The finding by the Government Accountability Office presents chilling new scenarios for passengers. The report doesn't suggest it would be easy to do, or very likely. But it points out that as airlines and the Federal Aviation Administration attempt to modernize planes and flight tracking with Internet-based technology, attackers have a new vulnerability they could exploit.

Unseasonable Rain Causes Heartache for Many Indian Farmers

April 16, 2015 11:20 am | by Biswajeet Banerjee, Associated Press | News | Comments

April is usually a time of celebration for millions of farmers across northern India. The winter wheat crop is ready to be harvested, and there's money to clear past debts and plan future planting.  This year, however, unseasonable rain and hailstorms in March destroyed millions of acres of farmland in the region.

Companies Need Resources to Stay Up and Running

April 9, 2015 11:44 am | by Joe Shust, Editor | Blogs | Comments

Resource management is something that businesses of all shapes and sizes must deal with on some level almost every day.  Regardless of industry, access to resources is among the most critical things in keeping your business running.  While it may fall to other areas of the organization, BC pros should still have a hand in, or at least be informed about, how their company manages resources.

California Regulator Suggests Utility is Too Big to be Safe

April 9, 2015 11:36 am | by Ellen Knickmeyer, Associated Press | News | Comments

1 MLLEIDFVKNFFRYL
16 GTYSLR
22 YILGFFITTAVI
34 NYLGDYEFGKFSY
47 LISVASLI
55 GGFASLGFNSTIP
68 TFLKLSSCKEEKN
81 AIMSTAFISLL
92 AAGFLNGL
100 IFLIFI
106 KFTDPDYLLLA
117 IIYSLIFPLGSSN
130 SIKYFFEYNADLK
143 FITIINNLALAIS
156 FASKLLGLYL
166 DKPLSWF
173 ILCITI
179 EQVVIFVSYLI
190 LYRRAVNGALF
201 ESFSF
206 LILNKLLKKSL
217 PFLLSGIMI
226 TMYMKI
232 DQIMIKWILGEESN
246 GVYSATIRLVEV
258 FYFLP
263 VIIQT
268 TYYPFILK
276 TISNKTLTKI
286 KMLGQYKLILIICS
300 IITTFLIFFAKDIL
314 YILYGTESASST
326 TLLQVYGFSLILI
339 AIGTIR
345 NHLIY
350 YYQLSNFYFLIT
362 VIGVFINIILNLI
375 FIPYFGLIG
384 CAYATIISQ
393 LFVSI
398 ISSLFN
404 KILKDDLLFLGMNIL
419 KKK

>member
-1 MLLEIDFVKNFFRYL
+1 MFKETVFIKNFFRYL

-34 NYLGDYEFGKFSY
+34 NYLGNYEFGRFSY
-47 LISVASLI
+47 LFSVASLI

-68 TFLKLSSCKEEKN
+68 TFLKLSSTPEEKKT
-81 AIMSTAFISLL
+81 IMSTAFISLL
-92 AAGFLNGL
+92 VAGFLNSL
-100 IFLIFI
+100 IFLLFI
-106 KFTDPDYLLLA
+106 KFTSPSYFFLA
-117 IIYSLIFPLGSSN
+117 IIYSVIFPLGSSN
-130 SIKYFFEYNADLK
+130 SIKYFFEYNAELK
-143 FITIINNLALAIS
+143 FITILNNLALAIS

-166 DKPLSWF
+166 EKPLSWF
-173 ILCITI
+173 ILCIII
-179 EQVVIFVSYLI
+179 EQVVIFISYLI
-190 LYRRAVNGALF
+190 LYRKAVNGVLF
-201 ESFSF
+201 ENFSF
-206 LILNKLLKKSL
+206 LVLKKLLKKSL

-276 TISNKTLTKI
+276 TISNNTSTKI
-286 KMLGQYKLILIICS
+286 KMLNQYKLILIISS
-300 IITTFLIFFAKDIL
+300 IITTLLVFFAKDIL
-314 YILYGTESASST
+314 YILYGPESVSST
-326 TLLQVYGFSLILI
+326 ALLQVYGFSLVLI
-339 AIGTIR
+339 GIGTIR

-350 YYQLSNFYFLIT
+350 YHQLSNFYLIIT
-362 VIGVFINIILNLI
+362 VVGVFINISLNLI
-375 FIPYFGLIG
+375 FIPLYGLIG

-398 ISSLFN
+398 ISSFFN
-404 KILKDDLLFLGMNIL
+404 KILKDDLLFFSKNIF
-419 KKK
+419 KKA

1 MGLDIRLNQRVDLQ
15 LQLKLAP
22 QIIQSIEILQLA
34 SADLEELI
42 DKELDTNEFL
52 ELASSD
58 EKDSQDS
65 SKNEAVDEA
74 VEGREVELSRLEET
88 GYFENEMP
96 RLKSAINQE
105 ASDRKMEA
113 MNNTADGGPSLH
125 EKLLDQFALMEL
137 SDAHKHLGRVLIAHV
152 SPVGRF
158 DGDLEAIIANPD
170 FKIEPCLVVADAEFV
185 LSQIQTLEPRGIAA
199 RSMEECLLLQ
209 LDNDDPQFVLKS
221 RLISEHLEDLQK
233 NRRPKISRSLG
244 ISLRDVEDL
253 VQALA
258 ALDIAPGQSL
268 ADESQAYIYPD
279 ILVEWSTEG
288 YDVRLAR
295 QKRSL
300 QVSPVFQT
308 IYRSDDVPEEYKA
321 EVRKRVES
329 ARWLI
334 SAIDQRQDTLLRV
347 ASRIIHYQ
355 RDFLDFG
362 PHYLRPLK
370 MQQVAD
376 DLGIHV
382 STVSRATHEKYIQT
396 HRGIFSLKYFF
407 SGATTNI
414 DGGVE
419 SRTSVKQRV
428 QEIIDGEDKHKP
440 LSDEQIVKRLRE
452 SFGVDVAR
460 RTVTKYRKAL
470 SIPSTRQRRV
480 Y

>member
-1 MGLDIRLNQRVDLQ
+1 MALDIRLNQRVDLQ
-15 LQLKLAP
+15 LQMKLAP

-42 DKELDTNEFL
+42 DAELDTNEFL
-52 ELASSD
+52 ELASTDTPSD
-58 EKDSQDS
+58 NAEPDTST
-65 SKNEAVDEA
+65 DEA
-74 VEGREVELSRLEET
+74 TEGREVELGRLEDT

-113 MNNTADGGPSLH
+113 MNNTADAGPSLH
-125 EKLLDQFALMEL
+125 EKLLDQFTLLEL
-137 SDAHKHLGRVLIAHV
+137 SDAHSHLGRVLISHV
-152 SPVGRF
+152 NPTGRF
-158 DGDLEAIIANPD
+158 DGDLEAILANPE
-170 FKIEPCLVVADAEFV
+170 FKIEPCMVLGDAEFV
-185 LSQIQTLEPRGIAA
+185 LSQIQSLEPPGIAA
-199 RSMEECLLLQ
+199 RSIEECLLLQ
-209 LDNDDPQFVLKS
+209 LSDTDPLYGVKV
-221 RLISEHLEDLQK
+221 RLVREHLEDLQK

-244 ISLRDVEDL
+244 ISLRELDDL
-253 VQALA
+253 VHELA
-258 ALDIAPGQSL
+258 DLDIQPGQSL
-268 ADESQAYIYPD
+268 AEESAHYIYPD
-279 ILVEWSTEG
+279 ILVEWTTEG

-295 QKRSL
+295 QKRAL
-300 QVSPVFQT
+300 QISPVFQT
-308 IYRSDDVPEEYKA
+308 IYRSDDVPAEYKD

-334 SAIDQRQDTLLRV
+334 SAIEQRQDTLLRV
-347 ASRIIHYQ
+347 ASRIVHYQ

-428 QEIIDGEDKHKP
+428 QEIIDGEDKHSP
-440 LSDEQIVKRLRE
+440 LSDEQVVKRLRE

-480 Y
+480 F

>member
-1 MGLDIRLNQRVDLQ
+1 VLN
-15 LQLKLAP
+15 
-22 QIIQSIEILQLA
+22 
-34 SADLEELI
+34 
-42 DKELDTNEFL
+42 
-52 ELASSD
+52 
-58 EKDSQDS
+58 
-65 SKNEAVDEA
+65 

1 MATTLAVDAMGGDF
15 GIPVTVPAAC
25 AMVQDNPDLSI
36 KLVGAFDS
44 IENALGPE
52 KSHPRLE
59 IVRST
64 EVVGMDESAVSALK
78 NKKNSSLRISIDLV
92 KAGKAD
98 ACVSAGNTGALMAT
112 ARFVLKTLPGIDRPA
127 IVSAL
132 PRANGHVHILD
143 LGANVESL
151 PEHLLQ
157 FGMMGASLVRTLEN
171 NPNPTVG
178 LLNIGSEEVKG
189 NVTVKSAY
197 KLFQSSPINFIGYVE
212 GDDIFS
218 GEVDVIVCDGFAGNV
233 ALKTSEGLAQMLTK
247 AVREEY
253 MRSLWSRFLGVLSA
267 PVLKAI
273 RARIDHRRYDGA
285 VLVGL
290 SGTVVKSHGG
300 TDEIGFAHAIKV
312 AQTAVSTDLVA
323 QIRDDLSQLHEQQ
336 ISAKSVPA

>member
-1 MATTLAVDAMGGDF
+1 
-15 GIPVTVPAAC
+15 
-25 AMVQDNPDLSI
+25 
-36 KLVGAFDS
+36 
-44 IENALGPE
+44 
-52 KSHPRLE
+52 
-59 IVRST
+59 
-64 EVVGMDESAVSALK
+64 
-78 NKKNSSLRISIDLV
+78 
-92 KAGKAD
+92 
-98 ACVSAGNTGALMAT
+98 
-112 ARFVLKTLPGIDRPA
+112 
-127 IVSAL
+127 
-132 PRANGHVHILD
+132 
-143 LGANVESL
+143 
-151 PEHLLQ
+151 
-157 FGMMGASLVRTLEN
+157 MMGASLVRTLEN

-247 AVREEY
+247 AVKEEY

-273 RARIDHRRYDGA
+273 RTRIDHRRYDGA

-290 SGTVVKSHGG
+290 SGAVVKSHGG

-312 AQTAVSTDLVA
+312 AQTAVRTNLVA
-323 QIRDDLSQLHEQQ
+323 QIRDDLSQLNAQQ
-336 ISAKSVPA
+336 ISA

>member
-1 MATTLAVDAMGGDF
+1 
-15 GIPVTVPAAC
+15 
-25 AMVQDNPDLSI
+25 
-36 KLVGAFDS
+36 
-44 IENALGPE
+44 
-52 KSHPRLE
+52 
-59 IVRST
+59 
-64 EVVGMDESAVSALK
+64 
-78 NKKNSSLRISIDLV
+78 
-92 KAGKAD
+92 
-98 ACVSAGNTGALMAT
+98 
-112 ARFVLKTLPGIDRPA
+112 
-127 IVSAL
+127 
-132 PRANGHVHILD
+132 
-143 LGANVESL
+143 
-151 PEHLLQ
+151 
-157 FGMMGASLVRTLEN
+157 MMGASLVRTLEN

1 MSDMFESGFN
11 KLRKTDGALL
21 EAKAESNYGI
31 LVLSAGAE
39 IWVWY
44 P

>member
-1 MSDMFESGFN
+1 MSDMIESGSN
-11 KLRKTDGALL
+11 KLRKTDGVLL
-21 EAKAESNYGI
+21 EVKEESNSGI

California Public Utilities Commission President Michael Picker said he would ask the commission's staff to study "the culture of safety" and the structure of Pacific Gas & Electric Co., which has its gas and electricity operations under a single corporate board and chief executive.

Talking Turkey: How Bird Flu Outbreaks are Playing Out

April 9, 2015 11:22 am | by Steve Karnowski, Associated Press | News | Comments

A deadly strain of bird flu has reached the Midwest, killing or requiring hundreds of thousands of turkeys to be euthanized. H5N2 is a highly contagious virus that kills commercial poultry quickly once it gets into a barn, but risk to the public is considered low.

Pemex Begins to Restore Production at Fire-Damaged Platform

April 7, 2015 10:21 am | by Katherine Corcoran, Associated Press | News | Comments

Mexico's state-run oil company continues to search for three missing workers from a platform fireball that killed four others, while beginning to restore production at the damaged Gulf of Mexico facility, officials said.  The cause of the accident is still under investigation.